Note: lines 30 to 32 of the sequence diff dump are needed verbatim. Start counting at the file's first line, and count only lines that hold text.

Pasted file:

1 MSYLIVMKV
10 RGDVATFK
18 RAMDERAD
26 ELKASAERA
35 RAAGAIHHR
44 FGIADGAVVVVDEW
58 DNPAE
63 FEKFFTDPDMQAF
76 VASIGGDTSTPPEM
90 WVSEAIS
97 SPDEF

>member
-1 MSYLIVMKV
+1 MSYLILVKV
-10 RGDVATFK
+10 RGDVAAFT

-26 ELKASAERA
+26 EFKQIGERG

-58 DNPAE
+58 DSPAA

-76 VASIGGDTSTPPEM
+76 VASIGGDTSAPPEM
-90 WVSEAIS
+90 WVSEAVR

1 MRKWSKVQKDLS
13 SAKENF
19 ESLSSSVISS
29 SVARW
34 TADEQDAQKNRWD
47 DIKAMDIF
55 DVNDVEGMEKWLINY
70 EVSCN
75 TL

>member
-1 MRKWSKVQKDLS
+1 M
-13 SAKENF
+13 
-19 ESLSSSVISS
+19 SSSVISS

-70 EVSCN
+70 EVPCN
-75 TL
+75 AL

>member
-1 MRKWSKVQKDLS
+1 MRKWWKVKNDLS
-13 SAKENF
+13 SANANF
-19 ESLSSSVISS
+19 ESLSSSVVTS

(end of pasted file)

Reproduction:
47 DIKAMDIF
55 DVNDVEGMEKWLINY
70 EVSCN